Donald Trump is not going to be the Republican presidential nominee. His unfavorable numbers among Republicans are too high for that, and Republican voters are too sensible. He is not going to be a huge threat as a third-party candidate in November 2016, since he will first have gone through the humiliation of losing the Republican primaries.
He is not going to pull the Republican nominee too far to the right. The other Republican candidates already know that most Republican voters want the federal government to stop illegal immigration, and that a large number of them want it intensely. The candidates would say most of the same things they are saying about that topic if Trump did not exist.
He is not going to render the Republican brand toxic. Voters will be able to distinguish between him and the eventual party nominee. Only left-wing partisans think he is a spokesman for the party.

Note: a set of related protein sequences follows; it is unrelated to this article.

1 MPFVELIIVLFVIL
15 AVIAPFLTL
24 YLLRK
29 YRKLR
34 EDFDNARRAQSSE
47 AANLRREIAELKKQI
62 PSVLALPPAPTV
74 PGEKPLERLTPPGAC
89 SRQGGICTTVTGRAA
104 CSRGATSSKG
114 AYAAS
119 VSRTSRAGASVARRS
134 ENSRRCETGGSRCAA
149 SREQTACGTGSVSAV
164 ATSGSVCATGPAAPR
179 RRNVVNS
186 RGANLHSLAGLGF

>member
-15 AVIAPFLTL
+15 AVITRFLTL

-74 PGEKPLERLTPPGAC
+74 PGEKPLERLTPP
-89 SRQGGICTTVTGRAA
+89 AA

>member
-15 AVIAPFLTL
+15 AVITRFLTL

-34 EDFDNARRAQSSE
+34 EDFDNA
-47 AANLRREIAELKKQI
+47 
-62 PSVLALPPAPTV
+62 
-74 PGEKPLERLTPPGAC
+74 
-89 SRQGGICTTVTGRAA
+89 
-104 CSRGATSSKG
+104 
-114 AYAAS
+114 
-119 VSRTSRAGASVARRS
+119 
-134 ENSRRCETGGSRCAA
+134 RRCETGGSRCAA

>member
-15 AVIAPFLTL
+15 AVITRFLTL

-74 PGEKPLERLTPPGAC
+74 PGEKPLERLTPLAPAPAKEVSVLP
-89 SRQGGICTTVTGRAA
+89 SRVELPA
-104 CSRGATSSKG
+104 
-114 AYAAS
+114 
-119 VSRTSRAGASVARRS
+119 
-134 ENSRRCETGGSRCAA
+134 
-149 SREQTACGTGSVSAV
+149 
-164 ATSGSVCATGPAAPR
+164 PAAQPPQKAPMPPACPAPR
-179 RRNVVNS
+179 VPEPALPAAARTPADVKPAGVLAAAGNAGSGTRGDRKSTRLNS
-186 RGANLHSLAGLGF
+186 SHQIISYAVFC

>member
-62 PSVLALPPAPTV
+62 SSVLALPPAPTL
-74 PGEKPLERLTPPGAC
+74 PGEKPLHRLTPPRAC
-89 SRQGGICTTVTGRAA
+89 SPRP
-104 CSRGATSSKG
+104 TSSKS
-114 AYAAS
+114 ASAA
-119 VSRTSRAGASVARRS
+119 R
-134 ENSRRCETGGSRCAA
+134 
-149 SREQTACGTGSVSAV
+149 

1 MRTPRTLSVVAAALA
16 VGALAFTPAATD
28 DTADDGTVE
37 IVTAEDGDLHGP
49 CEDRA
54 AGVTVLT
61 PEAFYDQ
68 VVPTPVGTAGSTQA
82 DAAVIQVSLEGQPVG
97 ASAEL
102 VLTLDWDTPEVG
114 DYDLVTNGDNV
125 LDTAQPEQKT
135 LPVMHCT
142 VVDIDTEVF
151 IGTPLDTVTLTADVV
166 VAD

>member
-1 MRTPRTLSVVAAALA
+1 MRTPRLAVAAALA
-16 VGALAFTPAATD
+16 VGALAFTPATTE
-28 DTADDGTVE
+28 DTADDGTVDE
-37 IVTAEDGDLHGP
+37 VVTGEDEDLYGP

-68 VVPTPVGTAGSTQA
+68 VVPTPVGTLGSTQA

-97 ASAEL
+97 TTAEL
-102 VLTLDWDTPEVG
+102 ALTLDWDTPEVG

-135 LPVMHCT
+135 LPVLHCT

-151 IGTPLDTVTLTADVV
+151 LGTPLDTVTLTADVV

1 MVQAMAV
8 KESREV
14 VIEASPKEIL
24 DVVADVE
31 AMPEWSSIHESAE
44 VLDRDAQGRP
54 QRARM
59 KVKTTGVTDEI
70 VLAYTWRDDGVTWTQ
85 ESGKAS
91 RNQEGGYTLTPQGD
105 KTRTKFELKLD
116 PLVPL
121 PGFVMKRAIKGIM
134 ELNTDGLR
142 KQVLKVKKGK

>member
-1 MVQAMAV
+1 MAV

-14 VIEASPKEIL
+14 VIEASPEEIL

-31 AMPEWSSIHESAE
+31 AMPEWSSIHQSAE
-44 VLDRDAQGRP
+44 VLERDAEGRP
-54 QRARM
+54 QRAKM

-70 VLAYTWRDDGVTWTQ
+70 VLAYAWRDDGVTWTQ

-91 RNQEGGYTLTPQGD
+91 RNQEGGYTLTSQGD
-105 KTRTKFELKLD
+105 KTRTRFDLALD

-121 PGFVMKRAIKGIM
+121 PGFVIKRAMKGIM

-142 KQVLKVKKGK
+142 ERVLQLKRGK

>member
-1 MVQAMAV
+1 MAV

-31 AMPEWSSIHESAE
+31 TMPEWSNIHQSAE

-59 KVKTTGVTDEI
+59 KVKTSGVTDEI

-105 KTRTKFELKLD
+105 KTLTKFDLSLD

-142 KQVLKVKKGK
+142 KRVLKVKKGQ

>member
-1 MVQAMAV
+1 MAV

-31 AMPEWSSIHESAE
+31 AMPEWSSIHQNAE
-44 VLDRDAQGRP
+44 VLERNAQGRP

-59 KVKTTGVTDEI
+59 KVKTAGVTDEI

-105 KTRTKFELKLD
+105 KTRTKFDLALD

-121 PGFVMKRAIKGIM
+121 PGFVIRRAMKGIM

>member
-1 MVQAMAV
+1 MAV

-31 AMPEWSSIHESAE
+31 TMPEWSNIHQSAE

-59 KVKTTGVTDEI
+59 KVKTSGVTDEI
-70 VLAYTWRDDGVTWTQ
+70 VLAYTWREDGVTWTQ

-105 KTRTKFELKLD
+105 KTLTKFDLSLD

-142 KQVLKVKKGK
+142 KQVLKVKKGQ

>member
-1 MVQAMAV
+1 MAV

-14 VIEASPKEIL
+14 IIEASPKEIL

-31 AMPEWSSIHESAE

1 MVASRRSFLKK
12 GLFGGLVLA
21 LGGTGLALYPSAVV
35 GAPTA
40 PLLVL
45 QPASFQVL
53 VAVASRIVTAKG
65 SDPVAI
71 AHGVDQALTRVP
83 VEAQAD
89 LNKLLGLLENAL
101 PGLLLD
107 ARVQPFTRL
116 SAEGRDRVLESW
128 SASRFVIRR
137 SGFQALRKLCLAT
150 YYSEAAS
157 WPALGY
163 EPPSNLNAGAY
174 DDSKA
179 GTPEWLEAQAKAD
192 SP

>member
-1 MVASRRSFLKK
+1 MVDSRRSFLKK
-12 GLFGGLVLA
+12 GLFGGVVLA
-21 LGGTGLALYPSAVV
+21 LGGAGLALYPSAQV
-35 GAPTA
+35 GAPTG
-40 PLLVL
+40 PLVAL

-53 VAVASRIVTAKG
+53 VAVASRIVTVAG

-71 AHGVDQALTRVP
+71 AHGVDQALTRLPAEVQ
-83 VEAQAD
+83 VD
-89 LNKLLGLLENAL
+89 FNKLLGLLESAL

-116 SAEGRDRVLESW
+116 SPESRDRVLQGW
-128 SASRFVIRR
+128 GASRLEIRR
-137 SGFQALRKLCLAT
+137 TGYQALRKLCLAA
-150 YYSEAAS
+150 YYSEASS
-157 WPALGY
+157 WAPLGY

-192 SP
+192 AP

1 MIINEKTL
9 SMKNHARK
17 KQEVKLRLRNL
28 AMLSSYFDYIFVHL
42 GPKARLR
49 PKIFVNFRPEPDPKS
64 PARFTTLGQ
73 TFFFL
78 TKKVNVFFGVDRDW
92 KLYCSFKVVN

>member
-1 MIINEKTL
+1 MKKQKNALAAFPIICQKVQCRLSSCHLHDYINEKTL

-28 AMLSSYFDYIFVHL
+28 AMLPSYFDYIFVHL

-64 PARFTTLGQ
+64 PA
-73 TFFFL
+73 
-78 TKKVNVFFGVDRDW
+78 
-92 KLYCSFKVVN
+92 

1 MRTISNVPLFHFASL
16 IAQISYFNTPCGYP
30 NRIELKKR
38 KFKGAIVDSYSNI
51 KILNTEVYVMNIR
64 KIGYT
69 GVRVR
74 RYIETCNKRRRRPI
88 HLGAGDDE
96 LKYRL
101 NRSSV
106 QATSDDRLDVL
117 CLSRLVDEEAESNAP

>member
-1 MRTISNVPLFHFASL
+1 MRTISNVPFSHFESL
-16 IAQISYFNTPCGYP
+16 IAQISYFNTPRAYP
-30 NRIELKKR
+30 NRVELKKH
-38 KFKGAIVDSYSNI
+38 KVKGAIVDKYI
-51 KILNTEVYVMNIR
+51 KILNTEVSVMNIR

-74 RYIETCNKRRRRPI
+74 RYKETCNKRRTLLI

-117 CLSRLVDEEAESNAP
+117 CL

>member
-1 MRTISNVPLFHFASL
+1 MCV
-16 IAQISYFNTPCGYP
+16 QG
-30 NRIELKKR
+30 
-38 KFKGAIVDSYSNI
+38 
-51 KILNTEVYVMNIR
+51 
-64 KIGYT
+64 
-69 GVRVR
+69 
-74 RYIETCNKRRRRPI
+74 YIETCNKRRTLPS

Given all of this, it seems to me that the correct response by the other candidates, and by other anti-Trump Republicans, is not to denounce him ever more loudly or to try to change the debate rules to exclude him or to treat him with “kid gloves” (as a misleading headline in The Hill puts it). It’s to ignore him. Don’t get distracted from the fundamental tasks of a campaign, don’t give him the attention he wants, don’t get dragged down to his level. In a debate, just outclass him — which should be feasible.
Above all, trust Republican voters to see through him. They will.